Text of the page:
Stick with your tried-and-true breakfast. Following the principle of ‘nothing new on race day,’ eat exactly what you did during training. Call ahead to your lodging and ask what arrangements are available, keeping in mind the early morning race start time. A good rule is to always bring food with you from home, and don’t forget utensils!

Pack simply. Don’t overload your transition bag. Stick with your essential gear, and keep items easy to see and grab quickly. Keep in mind also, that your hands may be cold coming out of the swim and therefore dexterity to pick up some items may be compromised. Another trick is placing a colorful towel right below your bike to make your transition space visible as you may be disoriented from the swim. The towel also allows you to step immediately onto the towel to wipe dry the bottom of your feet without adding even an extra second to your transition. Keep transitions simple, simple, simple!

Bring an extra swim cap. Although race-wave colored caps are required, if the water is cold consider wearing your own cap beneath the race cap to increase core temperature.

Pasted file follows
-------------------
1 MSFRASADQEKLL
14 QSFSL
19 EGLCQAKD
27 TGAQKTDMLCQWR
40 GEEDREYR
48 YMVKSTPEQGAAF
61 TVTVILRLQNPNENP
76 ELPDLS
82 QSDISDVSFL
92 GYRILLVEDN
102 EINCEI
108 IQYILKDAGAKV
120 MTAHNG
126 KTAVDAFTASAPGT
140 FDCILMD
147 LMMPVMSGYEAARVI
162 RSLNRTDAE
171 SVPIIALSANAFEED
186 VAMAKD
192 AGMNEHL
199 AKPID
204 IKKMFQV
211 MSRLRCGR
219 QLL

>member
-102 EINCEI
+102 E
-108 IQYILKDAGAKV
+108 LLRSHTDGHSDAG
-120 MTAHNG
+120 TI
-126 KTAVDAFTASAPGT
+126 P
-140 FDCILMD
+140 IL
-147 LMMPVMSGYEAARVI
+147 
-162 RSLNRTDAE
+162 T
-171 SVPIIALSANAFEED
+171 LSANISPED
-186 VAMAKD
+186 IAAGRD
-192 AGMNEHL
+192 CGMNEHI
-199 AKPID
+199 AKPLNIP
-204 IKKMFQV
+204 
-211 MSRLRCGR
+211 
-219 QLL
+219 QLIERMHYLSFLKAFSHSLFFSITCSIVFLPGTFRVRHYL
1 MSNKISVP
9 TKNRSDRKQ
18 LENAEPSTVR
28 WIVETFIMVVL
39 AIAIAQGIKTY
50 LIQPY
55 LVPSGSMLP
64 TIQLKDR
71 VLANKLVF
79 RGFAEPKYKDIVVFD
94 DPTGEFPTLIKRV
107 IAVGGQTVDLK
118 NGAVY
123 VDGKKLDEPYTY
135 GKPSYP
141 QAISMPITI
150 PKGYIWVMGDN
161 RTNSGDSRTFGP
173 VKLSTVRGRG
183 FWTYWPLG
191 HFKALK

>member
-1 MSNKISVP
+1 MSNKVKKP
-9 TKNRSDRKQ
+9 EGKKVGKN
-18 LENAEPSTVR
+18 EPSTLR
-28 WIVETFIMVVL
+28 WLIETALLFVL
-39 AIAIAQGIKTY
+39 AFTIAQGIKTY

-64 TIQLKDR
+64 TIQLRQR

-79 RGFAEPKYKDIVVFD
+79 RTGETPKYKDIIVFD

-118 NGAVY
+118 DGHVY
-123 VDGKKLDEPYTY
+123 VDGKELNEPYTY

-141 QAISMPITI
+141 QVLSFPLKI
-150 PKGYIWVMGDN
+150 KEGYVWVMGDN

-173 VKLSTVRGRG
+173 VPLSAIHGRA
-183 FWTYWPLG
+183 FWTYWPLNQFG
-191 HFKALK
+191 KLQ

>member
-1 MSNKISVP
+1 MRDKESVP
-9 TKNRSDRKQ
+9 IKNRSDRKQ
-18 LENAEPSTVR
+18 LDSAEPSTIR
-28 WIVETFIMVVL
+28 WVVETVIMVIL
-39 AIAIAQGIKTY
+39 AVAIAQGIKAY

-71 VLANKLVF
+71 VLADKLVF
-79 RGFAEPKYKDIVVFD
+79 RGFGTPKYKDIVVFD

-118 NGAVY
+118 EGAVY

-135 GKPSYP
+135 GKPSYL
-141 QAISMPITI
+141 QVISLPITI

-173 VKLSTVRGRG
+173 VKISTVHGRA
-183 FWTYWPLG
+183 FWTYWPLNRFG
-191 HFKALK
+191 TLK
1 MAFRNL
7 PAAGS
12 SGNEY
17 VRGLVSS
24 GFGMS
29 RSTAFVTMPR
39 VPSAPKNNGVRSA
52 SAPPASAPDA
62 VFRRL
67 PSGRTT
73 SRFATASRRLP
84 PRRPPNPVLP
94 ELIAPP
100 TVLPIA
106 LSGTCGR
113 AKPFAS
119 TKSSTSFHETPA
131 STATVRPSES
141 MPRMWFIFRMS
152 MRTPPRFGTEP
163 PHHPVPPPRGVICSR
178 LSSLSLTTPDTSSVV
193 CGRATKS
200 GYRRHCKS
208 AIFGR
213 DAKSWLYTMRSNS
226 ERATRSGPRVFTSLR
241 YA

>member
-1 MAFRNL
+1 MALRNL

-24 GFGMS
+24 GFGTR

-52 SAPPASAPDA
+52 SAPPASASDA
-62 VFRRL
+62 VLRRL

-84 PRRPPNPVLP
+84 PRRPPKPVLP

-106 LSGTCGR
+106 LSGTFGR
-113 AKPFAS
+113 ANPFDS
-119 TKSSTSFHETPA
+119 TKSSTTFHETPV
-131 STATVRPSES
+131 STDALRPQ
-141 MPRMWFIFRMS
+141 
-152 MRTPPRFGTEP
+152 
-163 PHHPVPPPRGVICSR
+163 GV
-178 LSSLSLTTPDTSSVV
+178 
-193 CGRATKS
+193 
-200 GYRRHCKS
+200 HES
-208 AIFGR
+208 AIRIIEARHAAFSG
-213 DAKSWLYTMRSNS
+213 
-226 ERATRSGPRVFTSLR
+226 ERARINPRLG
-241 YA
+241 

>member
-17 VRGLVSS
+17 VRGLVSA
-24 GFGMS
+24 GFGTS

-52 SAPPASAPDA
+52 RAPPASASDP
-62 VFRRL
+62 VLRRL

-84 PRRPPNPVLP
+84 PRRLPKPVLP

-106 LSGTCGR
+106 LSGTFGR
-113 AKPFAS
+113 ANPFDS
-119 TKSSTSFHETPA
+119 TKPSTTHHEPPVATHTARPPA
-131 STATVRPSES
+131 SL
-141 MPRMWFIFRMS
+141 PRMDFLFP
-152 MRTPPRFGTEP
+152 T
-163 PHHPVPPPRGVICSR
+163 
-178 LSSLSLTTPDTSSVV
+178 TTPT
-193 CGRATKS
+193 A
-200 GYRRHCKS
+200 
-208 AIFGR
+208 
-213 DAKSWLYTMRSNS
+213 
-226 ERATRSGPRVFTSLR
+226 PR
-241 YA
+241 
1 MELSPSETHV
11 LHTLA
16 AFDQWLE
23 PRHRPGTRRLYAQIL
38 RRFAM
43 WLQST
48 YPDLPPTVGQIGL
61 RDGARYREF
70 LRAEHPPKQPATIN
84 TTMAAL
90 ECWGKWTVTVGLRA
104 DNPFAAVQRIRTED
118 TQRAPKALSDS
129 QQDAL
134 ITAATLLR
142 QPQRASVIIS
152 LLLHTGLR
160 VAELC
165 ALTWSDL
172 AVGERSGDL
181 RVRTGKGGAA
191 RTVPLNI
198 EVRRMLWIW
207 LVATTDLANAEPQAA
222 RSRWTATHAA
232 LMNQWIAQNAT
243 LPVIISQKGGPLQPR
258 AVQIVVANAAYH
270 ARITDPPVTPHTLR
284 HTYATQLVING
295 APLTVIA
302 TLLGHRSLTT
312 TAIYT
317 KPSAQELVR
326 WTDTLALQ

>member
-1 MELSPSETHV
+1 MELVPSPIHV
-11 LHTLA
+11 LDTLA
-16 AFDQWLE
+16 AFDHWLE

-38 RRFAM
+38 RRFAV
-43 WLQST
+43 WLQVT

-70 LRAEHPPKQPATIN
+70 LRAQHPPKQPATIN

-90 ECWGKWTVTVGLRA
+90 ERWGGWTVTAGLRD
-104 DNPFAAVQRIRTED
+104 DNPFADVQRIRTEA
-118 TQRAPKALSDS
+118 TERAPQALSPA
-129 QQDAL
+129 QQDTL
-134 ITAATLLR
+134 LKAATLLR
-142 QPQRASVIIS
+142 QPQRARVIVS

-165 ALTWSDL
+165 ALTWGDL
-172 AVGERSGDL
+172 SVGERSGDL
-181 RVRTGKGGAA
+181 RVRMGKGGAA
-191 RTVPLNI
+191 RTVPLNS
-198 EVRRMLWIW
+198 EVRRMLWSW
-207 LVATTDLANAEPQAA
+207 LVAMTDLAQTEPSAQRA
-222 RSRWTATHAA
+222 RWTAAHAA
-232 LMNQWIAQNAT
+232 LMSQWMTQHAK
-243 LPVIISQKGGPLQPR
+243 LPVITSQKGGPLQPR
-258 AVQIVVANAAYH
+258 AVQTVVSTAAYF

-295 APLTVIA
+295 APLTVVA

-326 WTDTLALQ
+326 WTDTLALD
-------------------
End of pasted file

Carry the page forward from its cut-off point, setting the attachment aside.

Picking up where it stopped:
Rack your bike in an easy gear. Racking your bike in an easy gear allows your legs a few critical minutes to spin easily when first out of the water. Doing so, increases blood flow to your leg muscles as you settle into your bike leg. Placing your helmet (with the strap unfastened) cradled in your aerobars or handlebars is a great tip and allows easy access to secure your helmet as your first action in the swim to bike transition. Hydration/fuel should already be mounted on your bike or in your gear bags.

Warm-up in the water, if possible. At a minimum splash water over your head and face to acclimate to the water temperature and conditions. A proper warm-up will allow you to relax into your swim faster, and hold your swim line easier for a more efficient swim and a faster time!

Thank a volunteer! They are there to help you enjoy a better race experience.

It’s time to toe the starting line. You are ready.

Get Your Mind in the Game by Charlene Ragsdale